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Myth: To Be Anti-Porn Is to Be Anti-Sex

Last Updated: November 4, 2020

Matt Fradd

Matt Fradd is the author of Delivered: True Stories of Men and Woman Who Turned from Porn to Purity. After experiencing a profound conversion at World Youth Day in Rome in 2000, Matt has worked through full-time lay ministry in Australia, Ireland, Canada, and Texas. He has served as an apologist for Catholic Answers and has traveled all over the world, speaking to tens of thousands of teens and young adults. He and his wife Cameron have four children and live in North Georgia.

It is not uncommon today to hear people say they are for pornography, not necessarily because they consume it or like it themselves, but because it’s a free expression of sexuality. In some way, to discourage it or speak against it is to be anti-sex.

Several decades ago the term “sex-positive feminism” was coined. Many feminists at the time were saying pornography was an example of violence against women, but the so-called sex-positive feminists replied saying, “When porn portrays a woman who enjoys sex, why is this a bad thing? Don’t get trapped in this Victorian idea that sex is just a man’s thing. Women enjoy sex too, and pornography a positive expression of this reality.”

A great example of this mentality is the so-called Duke University porn star, Belle Knox. Ms. Knox has actually said that to be against porn is sex-negative, but she says, “sexual liberation is paramount to achieving progress and equality.”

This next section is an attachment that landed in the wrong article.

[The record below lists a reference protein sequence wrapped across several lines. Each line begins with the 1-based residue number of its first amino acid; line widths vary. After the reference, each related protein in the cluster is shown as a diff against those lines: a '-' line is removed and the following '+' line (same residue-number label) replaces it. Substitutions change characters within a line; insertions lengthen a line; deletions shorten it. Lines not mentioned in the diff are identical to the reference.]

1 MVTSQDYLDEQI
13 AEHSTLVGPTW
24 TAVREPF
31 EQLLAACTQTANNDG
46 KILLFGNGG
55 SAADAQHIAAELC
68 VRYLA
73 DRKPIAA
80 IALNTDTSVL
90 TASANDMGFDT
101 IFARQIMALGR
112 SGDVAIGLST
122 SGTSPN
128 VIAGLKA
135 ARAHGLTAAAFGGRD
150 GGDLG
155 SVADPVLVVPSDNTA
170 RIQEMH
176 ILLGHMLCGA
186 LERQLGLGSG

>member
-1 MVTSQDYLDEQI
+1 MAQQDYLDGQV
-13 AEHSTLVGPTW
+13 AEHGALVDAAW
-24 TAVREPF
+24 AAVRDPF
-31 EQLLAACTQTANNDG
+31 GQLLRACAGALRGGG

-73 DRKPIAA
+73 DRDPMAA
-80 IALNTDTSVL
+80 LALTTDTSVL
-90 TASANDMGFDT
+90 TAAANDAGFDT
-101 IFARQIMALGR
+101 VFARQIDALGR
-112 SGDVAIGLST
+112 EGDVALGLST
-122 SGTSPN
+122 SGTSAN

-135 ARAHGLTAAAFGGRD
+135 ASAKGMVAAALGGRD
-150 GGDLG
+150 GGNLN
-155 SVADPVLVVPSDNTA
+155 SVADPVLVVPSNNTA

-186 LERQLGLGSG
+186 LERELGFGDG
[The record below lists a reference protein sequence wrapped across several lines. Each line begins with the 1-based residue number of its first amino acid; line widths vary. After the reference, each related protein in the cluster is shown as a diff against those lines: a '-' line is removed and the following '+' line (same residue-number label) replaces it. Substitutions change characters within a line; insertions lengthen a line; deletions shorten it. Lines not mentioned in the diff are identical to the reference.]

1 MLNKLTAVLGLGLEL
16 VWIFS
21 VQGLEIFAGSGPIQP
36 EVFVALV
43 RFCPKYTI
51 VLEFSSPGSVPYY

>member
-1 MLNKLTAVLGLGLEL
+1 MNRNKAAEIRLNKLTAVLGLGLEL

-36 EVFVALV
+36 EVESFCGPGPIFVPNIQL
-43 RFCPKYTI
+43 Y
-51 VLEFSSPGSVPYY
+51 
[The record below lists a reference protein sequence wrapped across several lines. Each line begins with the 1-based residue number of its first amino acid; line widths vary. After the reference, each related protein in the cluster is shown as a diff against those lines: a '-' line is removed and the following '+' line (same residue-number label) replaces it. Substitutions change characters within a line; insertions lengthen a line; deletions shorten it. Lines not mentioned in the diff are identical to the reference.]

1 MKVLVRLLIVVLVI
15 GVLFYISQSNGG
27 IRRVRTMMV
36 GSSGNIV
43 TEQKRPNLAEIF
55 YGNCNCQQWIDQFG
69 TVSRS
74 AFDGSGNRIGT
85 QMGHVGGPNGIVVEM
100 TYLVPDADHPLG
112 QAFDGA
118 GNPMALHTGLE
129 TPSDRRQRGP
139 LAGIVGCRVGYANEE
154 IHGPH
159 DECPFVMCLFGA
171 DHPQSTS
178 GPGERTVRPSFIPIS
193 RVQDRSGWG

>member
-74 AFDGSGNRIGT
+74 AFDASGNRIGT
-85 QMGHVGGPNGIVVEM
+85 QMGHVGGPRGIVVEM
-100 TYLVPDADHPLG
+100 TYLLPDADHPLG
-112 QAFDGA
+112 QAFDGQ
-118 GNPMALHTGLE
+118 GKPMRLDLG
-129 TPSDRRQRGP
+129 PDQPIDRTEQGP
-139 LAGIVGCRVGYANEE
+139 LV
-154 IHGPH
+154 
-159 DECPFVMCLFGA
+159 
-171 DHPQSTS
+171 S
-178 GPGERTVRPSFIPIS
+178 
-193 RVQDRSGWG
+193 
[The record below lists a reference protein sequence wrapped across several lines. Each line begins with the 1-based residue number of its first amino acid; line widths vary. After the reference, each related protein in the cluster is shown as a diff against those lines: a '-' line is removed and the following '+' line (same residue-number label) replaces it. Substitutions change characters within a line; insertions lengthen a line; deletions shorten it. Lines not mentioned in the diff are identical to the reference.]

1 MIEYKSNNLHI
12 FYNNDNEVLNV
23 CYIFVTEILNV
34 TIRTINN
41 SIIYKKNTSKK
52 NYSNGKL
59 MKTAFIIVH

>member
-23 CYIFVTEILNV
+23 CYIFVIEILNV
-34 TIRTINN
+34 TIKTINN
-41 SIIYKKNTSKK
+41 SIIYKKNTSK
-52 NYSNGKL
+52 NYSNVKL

Related: Becoming Belle Knox–Behind-the-Scenes Life of a Porn Star

Here’s the problem with all of this. The problem is not Ms. Knox personal sexual tastes vs. mine vs. anyone else’s. The debate is whether someone can rightly speak out against pornography and not be anti-sex, and I think the more you actually look at the nature of modern pornography, the answer is clear.

Are so-called sex-positive feminists fighting against a sexually repressive patriarchy by endorsing millions of men masturbating to films of men treating women as objects? No, of course not.

Saying we need porn to avoid sexual repression is like saying we need obesity to avoid anorexia. Pornography is as much a celebration of sex as gluttony is a celebration of food.

By ripping sex out of the context of genuine intimacy and putting it on screen, we are not celebrating sex, we are producing industrialized, commercialized, commodified sex. This does not celebrate sex at all. It cheapens it.

A study was done looking at the top-selling pornography in the world: the stuff the makes the biggest splash, the biggest bucks. Researchers actually sat down and watched, scene by scene, the top-selling adult films. After analyzing 304 distinct scenes…

  • They found more than 3300 acts of verbal and physical aggression—that’s an act of aggression every 90 seconds, on average.
  • About 90% of the scenes contained at least one act of physical aggression, and in 73% of the scenarios, men were the aggressors.
  • Moreover, when women were the aggressors, by in large they were aggressive to other women.